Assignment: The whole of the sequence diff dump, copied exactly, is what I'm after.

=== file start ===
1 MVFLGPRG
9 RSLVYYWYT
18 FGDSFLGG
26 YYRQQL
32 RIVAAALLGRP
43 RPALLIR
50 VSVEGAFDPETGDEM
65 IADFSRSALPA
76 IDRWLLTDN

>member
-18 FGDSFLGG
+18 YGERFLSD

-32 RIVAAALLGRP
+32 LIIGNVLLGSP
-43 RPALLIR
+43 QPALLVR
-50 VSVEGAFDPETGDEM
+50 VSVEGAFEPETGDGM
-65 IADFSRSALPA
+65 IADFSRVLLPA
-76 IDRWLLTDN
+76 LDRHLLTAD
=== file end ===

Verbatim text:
1 MVFLGPRG
9 RSLVYYWYT
18 FGDSFLGG
26 YYRQQL
32 RIVAAALLGRP
43 RPALLIR
50 VSVEGAFDPETGDEM
65 IADFSRSALPA
76 IDRWLLTDN

>member
-18 FGDSFLGG
+18 YGERFLSD

-32 RIVAAALLGRP
+32 LIIGNVLLGSP
-43 RPALLIR
+43 QPALLVR
-50 VSVEGAFDPETGDEM
+50 VSVEGAFEPETGDGM
-65 IADFSRSALPA
+65 IADFSRVLLPA
-76 IDRWLLTDN
+76 LDRHLLTAD